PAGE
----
This project was conducted with the generous support of General Atomics Aeronautical Systems and the Ministry of Defense of Estonia. CEPA thanks both of these partners for their continued support of this critical research.
- This interim report deals chiefly with the defense and security problems of Denmark, Estonia, Finland, Latvia, Lithuania, Norway, Poland, and Sweden, which we describe for convenience as the “Baltic Sea region.” These are the countries at most direct risk of attack from Russia. Germany, though a littoral Baltic Sea country, by virtue of its size and history plays a different role. Though these eight countries are all independent nation-states, they are — from a military point of view — a single operational environment. Iceland, though part of Nordic Defense Cooperation (NORDEFCO), plays little direct role in Baltic Sea regional security. The Nordic region comprises Denmark, Finland, Iceland, Norway, and Sweden. The “Baltics” or “Baltic states” or “Baltic region” comprises Estonia, Latvia, and Lithuania. The Nordic-Baltic region comprises the five Nordic and three Baltic countries.[↩]
- See: “Defence efforts in Northern Europe should focus on the near term,” Swedish Defense Research Agency, March 11, 2021, https://www.foi.se/en/foi/news-and-pressroom/news/2021-03-11-defence-efforts-in-northern-europe-should-focus-on-the-near-term.html. The most recent and definitive study of national capabilities in the region is by Sweden’s FOI. The authors note that individual countries have begun (but not completed) a political and military transformation that reflects the new security situation. Though the quality of forces, logistics, and Host Nation Support (HNS) have improved, FOI notes no significant improvement in the availability of forces since its previous report in 2017. See: Eva Hagström Frisell, Krister Pallin, Johan Engvall, Robert Dalsjö, Jakob Gustafsson, Albin Aronsson, Michael Jonsson, Björn Ottosson, Viktor Lundquist, Diana Lepp, Anna Sundberg, and Bengt-Göran Bergstrand, “Western Military Capability in Northern Europe 2020: Part II: National Capabilities,” Swedish Defence Research Agency, March 10, 2021, https://www.foi.se/report-summary?reportNo=FOI-R–5013–SE. A report by CNA notes that the highest density of Russia’s most capable ground and air forces is in its Western Military District (MD). Between 2013 and 2019 these forces underwent deep structural and organizational reforms and are now Russia’s most robust, most numerous, and most capable fighting forces. The report continues: “though the defense of the homeland seems to be the primary mission, forces in the Western MD have a plethora of capabilities to engage in offensive operations in Russia’s neighborhood and quickly deliver a preponderance of power to deliver a swift victory.” See: Konrad Muzyka, “Russian Forces in the Western Military District,” Center for Naval Analysis, 2020, https://www.cna.org/CNA_files/PDF/IOP-2020-U-028759-Final.pdf. A RAND Corporation report in 2018 noted the quality of Russian forces over the last decade has improved, with growing numbers of volunteer soldiers and modernized weapons, improvements to readiness, and experience gained from large-scale exercises and combat operations in Ukraine and Syria. It concludes that Russia’s demonstrated ability to mass ready forces from elsewhere within its borders, leveraging its internal rail and road networks, “gives Russian forces an important advantage in conflicts between mechanized forces close to their border.” See: Scott Boston, Michael Johnson, Nathan Beauchamp-Mustafaga, and Yvonne K. Crane, “Assessing the Conventional Force Imbalance in Europe: Implications for Countering Russian Local Superiority,” RAND Corporation, 2018, https://www.rand.org/pubs/research_reports/RR2402.html.[↩]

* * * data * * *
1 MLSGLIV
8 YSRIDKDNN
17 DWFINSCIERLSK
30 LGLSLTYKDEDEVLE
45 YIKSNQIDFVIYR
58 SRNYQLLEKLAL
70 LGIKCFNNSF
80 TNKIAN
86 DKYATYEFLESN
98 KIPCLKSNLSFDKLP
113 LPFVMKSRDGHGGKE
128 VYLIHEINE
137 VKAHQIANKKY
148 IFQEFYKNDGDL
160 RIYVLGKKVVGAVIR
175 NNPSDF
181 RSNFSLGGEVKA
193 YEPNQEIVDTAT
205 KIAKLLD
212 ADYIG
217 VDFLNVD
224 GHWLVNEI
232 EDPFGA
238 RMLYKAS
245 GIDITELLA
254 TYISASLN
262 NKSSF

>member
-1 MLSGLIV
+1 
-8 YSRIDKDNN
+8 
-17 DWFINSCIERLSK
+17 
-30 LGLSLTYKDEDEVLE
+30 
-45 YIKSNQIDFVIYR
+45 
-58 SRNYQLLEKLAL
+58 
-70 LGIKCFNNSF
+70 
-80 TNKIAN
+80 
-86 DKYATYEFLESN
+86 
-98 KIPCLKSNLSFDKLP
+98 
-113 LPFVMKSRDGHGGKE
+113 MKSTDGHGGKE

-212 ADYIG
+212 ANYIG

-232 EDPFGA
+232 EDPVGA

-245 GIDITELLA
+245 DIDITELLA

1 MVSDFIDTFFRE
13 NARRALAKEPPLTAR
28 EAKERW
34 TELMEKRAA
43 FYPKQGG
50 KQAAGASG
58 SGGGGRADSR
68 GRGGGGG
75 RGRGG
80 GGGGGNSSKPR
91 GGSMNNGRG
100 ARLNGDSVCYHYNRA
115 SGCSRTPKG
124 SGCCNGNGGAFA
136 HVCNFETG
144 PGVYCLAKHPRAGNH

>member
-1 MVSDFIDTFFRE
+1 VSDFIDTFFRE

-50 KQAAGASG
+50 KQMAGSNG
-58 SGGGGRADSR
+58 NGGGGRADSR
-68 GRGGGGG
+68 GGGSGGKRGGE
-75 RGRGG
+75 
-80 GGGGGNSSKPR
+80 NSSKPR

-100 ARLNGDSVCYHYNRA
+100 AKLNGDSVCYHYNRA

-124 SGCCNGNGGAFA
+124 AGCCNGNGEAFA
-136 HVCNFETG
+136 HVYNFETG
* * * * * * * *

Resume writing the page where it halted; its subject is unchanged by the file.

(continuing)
- Edward Lucas, “The Coming Storm: Baltic Sea Security Report,” CEPA, June 2015, https://cepa.org/cepa_files/2015-CEPA-report-The_Coming_Storm.pdf.[↩]
- LTG (Ret.) Ben Hodges, Janusz Bugajski, and Peter B. Doran, “Securing the Suwa?ki Corridor: Strategy, Statecraft, Deterrence, and Defense,” CEPA, July 9, 2018, https://cepa.org/securing-the-suwalki-corridor/.[↩]
- LTG (Ret.) Ben Hodges, Janusz Bugajski, COL (Ret.) Ray Wojcik, and Carsten Schmiedl, “One Flank, One Threat, One Presence: A Strategy for NATO’s Eastern Flank,” CEPA, May 26, 2020, https://cepa.org/one-flank-one-threat-one-presence/.[↩]
- LTG (Ret.) Heinrich Brauss, LTG (Ret.) Ben Hodges, and Prof. Dr. Julian Lindley-French, “The CEPA Military Mobility Project: Moving Mountains for Europe’s Defense,” CEPA, March 3, 2021, https://cepa.org/the-cepa-military-mobility-project-moving-mountains-for-europes-defense/.[↩]